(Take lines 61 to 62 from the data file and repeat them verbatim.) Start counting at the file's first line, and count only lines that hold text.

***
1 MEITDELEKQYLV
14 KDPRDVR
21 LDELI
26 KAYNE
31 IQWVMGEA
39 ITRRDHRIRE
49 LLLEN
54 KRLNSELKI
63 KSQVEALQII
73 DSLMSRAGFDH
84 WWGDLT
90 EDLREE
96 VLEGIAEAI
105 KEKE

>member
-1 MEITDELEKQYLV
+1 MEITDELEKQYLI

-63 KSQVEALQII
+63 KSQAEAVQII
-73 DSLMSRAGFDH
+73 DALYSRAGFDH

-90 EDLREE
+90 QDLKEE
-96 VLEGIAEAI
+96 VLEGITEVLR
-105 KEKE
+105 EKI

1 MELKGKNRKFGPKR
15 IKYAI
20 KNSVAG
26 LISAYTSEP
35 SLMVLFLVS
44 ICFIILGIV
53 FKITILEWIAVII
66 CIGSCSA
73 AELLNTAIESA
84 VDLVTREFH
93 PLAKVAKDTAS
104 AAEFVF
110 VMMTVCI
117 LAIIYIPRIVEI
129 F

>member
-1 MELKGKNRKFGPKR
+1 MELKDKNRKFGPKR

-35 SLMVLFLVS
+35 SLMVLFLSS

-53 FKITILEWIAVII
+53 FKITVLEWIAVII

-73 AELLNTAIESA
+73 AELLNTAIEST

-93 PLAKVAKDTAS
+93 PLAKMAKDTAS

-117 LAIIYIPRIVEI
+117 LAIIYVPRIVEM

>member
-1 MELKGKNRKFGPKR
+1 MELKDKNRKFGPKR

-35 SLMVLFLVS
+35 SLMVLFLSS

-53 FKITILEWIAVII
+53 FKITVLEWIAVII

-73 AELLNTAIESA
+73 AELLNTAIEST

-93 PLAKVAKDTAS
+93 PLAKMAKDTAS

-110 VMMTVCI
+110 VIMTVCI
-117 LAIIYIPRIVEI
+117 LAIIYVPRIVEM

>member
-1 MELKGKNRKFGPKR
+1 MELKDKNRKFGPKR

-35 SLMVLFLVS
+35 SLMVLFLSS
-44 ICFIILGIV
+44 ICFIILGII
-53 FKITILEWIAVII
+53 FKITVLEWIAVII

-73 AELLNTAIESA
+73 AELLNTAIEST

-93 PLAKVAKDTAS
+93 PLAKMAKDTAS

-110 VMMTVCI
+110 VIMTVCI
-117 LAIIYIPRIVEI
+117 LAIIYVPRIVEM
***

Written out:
-53 FKITILEWIAVII
+53 FKITVLEWIAVII